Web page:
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"The gharial, also called Indian gavial or gavial, is the only surviving member of the once well-represented family Gavialidae, a long-established group of crocodilians with long, slender snouts. The average size of mature gharials is 3.5 to 4.5 m (11 to 15 ft). The maximum recorded size is 6.25 m (20.5 ft). Hatchlings approximate 37 cm (15 in)."
"Gharials once thrived in all the major river systems of the Indian subcontinent, spanning the rivers of its northern part from the Indus in Pakistan across the Gangetic floodplain to the Irrawaddy in Myanmar. Today their distribution is limited to only 2% of their former range."
"Gharials are exceeded in size only by the Saltwater Crocodile. Since 2007, the species is listed as Critically Endangered on the Red List of Threatened Species issued by IUCN."
Spotted on May 6, 2007
Submitted on Dec 25, 2011
and 61 other people favorited this spotting
great shots, and a beautiful animal.
The gharial, despite having an impressive number of sharp teeth, is not aggressive, and its bite is extremely weak. Populations of this unique member of the crocodile family are unfortunately declining rapidly due to poaching and water pollution, and the species is listed as a Critically Endangered by IUCN.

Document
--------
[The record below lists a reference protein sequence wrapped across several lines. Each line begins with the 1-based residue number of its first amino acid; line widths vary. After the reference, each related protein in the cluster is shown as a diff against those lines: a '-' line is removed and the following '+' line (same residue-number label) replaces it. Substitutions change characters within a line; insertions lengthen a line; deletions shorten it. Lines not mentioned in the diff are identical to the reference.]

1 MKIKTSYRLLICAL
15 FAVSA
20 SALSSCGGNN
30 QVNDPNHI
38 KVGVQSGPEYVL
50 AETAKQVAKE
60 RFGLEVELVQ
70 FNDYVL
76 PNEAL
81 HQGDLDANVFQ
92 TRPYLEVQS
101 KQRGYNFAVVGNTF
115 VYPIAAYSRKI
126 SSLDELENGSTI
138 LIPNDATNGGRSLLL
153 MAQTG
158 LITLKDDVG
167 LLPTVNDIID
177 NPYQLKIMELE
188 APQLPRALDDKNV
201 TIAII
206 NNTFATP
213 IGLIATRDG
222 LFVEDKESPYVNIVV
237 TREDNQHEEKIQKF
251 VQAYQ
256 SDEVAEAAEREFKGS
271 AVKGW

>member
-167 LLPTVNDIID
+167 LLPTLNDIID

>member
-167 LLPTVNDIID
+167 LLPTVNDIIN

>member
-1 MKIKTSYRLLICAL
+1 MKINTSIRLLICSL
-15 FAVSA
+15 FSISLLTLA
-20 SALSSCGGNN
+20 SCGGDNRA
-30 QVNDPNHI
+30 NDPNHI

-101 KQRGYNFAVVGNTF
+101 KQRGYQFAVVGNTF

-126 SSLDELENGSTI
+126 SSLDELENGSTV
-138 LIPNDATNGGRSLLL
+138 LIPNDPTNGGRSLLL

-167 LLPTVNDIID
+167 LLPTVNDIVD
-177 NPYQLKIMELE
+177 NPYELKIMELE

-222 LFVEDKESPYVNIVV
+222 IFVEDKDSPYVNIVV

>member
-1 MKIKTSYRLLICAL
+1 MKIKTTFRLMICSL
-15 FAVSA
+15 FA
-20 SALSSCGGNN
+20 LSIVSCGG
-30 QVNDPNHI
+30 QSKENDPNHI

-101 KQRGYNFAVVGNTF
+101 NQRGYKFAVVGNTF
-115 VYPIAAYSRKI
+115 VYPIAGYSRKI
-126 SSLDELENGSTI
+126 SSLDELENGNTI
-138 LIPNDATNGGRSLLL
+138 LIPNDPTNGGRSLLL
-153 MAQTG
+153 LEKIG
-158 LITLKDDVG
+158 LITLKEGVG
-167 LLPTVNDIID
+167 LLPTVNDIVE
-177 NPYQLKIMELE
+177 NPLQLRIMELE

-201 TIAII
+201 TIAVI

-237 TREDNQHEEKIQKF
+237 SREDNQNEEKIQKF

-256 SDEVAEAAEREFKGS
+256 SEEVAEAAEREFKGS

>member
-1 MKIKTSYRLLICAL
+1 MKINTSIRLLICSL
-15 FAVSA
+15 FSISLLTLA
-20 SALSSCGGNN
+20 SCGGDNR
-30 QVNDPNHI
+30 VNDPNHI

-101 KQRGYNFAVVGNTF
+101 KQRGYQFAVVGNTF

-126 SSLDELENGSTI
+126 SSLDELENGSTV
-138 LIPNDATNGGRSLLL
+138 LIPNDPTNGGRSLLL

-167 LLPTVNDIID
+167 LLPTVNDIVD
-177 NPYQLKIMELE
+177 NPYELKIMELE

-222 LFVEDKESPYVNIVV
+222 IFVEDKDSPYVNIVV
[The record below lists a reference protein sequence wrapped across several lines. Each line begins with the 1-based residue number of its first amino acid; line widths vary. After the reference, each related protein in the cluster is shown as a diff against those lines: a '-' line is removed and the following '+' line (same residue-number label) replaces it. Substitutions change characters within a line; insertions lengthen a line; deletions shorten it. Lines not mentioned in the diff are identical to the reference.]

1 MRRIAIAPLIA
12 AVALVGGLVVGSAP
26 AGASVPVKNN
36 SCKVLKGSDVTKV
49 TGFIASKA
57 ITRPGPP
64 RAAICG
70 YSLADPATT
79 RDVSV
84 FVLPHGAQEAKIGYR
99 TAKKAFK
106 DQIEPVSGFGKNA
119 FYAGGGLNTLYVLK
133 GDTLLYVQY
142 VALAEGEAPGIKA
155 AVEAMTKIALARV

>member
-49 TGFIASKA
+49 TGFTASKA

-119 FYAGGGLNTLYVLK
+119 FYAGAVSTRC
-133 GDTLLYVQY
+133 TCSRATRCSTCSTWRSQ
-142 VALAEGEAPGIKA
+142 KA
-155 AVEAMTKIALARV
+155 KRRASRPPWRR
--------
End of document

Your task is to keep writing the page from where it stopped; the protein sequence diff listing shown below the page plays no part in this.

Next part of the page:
Congrats Rachael !!!
O my what big teeth you have! Great photo!
that's a lot of teeth!
A weird crocodilian with a pot for a nose (males) and severe orthodontic issues.
Stunning photos of a great spotting - thanks for sharing, and congrats!
cool ! =))
Please add to Reptiles of the World mission..
That is an insane encounter!!! Incredible!
Congratulations - great photos, Rachel
Congrats Rachael! It's a really cool looking crocodile!
Congratulations Rachael! This photo was selected as Spotting of the Day!
"Exceeded in size only by the Saltwater Crocodile, the long and slender-snouted Gharial is a critically endangered crocodilian found in India and Nepal."
@S Frazier: this guy was actually part of the breeding program they have within the Chitwan NP. There's some interesting info about it here:http://www.gharialconservation.org/PDF/CADI%20NEPAL%20Gharial%20report%202005.pdf
They say that the Gharial is one of the seven of the most threatened crocodiles in the world.
awesome reflection shot
Hello. Do you remember anything about the habitat? Thanks
wow, that's one awesome long snout!